The Cannon Street terminus in Hull ceased to be used a passenger station in 1924, this coincided with the construction of a chord to the NER line just north-west of Walton street level crossing to the elevated line. From this time H&B line passenger trains used the former NER Paragon terminus. Newport station was renamed Wallingfen in July 1923 to avoid confusion with the LNER’s Newport in Essex and East and West Newport stations in Fife – and three others elsewhere in Britain.
Mainline freight work commonly used the ex-Great Central Robinson 2-8-0 locomotives (later classified as LNER Class O4). The NER Class P1 0-6-0, NER Class Y 4-6-2T, NER Class T and NER Class T2 0-8-0 locomotives inherited from the NER also replaced Hull & Barnsley types on other freight work.
On 8 April 1929 a halt west of Springhead works and sidings was constructed. It was unstaffed and was one of the smallest main line stations in Britain, with two wooden platforms 25ft in length to accommodate one coach. On the same day that Springhead Halt opened passenger services between Kirk Smeaton and the Wath terminus ended; the southern section of this route between Hickleton & Thurnscoe and Wath closed completely on 2 October 1933.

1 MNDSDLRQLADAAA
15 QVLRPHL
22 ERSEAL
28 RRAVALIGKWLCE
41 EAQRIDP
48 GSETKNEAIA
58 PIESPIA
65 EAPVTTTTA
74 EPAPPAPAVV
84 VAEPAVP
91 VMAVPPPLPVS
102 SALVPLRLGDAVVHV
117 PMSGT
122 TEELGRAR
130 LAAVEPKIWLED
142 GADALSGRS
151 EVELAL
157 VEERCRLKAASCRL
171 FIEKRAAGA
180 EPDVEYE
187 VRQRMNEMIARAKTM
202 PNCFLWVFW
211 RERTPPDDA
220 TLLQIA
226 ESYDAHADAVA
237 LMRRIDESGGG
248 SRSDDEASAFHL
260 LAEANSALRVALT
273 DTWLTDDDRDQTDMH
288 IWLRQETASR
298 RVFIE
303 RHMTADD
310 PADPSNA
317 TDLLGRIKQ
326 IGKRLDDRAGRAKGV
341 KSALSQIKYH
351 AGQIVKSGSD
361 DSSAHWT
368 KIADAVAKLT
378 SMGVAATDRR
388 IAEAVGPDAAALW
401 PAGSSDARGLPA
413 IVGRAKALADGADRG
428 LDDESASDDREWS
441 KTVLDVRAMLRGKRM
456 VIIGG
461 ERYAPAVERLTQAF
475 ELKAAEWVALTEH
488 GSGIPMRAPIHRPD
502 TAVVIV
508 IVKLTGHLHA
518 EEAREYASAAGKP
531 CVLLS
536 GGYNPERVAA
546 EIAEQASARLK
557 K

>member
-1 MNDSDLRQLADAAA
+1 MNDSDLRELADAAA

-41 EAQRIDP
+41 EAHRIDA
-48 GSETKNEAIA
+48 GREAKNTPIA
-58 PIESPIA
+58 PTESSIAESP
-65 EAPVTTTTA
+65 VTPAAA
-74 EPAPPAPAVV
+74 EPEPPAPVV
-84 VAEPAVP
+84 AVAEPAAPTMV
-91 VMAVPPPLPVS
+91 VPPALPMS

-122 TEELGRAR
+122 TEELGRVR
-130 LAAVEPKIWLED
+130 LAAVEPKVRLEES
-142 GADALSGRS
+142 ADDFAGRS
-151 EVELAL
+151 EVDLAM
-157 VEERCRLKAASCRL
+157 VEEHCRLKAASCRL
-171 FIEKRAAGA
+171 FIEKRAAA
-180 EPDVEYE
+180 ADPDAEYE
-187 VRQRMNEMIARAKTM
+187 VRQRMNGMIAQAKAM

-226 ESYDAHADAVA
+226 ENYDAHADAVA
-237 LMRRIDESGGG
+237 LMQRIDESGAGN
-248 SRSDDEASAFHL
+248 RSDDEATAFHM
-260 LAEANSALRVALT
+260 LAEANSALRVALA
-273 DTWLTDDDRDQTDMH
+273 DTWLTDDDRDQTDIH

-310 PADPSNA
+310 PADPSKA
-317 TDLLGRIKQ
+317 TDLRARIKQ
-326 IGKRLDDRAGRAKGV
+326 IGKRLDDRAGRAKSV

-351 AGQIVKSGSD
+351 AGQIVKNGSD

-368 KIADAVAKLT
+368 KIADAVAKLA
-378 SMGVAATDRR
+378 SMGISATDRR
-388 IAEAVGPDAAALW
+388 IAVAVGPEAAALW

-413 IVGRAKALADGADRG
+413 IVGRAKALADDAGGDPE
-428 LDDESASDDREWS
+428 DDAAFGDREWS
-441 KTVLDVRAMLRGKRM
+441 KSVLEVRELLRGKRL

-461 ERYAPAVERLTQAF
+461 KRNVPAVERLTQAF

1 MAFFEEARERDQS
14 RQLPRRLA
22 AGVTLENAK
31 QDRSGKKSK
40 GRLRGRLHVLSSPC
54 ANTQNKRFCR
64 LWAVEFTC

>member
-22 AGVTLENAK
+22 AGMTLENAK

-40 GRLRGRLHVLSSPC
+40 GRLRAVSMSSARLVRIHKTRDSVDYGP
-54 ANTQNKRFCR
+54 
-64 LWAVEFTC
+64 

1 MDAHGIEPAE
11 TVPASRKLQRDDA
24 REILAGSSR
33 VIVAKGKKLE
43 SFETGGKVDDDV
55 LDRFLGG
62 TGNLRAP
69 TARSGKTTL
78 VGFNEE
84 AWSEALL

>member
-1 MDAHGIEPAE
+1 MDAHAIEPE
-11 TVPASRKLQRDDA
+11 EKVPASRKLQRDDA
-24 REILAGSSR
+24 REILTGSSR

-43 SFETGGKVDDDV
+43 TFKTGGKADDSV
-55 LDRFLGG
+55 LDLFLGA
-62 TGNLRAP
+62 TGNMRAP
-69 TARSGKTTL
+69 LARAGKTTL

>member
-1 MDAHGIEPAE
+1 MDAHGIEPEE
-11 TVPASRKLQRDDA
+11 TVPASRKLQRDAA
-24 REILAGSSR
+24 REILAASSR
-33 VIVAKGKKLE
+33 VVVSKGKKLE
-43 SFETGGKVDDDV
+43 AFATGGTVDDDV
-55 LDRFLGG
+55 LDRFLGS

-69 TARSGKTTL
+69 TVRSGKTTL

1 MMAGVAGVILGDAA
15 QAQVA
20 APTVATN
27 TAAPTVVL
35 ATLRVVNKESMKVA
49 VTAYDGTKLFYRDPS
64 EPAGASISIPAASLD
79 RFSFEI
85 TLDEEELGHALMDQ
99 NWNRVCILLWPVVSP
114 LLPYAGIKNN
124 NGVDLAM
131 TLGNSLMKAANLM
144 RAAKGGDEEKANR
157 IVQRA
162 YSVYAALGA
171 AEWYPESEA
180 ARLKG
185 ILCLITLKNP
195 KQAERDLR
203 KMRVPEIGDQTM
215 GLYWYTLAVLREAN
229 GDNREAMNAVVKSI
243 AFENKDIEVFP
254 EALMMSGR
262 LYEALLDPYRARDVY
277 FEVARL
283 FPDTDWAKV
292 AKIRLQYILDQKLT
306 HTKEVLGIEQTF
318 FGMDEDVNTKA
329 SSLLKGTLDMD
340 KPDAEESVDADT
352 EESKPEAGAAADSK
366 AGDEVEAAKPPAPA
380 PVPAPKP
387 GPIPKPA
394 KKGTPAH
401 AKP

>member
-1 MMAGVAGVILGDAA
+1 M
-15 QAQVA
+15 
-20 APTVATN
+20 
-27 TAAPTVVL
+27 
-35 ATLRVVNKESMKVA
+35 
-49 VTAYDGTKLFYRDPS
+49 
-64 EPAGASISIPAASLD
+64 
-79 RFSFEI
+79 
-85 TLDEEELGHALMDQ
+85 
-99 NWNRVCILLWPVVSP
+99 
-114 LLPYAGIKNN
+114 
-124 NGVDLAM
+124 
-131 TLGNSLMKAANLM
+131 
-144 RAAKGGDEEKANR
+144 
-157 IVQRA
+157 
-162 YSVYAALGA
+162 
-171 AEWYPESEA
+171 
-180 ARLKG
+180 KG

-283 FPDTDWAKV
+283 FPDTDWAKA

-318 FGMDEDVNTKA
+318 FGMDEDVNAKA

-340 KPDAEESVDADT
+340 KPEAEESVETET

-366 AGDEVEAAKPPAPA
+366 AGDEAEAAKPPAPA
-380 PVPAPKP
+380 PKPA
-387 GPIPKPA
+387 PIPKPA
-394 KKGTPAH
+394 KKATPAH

Passenger services between South Howden and Cudworth ceased on 1 January 1932. H P White (Forgotten Railways, 1986) points out that this was ‘the first closure of any line that could be regarded as a main line, albeit a competing and now redundant one’. At 38½ miles it was possibly, at that time, the longest stretch of line in Britain to lose its passenger service. In 1938/9 North Eastrington station was demoted to an unstaffed halt.